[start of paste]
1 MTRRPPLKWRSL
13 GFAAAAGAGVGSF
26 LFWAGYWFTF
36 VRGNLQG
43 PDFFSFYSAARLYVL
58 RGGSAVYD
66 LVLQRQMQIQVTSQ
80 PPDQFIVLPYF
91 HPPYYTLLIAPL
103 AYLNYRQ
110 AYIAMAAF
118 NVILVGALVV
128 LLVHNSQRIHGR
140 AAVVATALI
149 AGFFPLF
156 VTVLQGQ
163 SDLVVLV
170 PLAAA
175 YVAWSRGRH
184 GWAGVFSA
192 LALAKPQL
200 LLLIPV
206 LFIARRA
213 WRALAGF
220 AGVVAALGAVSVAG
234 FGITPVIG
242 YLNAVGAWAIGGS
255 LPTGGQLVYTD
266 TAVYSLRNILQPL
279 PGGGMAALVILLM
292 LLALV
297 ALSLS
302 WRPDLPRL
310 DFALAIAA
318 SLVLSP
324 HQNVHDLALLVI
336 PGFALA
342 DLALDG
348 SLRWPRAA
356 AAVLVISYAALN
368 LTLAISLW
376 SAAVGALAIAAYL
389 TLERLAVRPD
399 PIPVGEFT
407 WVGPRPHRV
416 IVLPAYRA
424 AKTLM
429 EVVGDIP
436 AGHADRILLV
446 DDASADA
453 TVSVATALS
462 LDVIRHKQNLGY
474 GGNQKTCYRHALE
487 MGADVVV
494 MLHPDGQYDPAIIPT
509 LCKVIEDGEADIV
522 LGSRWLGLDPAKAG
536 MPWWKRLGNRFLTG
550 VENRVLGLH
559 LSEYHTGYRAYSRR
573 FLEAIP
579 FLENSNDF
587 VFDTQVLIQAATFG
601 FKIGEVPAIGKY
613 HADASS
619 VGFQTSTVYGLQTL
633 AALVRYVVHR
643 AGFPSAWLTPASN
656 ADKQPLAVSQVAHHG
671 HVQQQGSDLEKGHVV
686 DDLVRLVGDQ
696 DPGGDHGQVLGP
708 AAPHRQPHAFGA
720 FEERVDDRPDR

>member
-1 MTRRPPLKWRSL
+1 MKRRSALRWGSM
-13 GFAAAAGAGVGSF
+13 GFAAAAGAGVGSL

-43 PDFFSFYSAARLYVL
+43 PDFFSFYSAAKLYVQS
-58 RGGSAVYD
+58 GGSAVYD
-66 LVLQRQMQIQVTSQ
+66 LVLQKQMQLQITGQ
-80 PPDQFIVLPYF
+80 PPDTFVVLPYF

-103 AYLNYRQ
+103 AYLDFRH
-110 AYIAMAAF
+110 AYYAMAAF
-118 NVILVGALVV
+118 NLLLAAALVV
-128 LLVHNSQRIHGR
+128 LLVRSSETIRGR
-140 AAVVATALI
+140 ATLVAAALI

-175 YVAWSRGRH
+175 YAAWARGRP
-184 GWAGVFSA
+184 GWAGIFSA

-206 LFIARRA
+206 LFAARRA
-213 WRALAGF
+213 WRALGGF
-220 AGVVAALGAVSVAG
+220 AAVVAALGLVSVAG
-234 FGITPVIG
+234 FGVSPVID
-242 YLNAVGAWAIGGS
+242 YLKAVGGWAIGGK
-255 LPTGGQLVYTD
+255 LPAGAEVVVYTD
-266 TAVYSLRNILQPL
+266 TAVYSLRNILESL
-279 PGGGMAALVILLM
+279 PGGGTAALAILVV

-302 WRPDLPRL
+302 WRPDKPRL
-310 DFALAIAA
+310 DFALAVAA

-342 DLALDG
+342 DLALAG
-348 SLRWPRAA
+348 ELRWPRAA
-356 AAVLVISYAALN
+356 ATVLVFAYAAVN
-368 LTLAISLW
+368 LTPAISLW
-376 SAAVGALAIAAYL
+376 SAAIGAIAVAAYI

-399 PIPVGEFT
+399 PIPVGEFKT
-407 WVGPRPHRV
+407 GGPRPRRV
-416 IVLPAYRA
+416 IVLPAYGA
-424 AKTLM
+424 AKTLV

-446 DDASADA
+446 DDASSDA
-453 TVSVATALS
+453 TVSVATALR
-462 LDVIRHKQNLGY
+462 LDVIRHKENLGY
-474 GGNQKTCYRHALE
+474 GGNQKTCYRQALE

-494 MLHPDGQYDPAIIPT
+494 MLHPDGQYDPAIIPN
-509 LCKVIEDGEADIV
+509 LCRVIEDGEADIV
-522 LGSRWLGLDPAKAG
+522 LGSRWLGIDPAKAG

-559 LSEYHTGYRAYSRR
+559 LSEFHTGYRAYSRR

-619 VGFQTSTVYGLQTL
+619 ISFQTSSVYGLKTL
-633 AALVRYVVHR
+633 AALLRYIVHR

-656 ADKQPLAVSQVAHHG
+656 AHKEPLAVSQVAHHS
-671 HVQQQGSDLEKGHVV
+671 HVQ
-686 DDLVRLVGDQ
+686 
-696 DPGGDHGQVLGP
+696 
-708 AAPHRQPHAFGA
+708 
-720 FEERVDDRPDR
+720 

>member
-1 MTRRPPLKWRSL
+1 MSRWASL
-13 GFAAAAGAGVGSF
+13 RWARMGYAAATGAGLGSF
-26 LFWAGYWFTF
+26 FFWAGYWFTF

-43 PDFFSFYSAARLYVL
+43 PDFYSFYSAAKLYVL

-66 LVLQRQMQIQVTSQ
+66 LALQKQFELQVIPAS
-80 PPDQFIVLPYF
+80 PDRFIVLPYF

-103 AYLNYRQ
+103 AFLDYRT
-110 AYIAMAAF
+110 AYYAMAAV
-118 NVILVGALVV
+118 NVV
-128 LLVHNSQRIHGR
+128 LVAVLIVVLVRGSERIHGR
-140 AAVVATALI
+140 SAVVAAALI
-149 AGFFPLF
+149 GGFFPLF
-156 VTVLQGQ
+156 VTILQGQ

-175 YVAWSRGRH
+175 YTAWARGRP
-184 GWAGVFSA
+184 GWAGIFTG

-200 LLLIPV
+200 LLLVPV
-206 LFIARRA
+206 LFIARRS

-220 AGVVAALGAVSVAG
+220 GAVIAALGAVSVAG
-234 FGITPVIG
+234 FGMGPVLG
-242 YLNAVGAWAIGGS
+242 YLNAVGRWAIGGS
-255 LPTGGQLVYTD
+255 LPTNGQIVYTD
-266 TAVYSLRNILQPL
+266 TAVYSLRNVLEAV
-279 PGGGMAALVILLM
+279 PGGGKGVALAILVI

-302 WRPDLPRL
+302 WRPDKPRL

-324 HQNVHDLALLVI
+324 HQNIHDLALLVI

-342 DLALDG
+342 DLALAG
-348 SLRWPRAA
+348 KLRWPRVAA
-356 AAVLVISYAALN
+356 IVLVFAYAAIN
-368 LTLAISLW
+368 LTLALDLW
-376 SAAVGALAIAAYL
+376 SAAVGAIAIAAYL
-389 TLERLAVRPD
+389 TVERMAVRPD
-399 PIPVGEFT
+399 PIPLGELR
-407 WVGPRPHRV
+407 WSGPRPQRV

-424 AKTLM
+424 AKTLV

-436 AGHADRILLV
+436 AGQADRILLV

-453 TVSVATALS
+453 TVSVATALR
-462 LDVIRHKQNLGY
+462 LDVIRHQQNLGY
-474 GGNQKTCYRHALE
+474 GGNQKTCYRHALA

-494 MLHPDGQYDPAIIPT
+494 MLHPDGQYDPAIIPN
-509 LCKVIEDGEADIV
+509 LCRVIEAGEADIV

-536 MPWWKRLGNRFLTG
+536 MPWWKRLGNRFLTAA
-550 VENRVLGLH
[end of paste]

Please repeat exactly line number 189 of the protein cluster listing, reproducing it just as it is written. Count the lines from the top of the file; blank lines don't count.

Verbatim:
-118 NVILVGALVV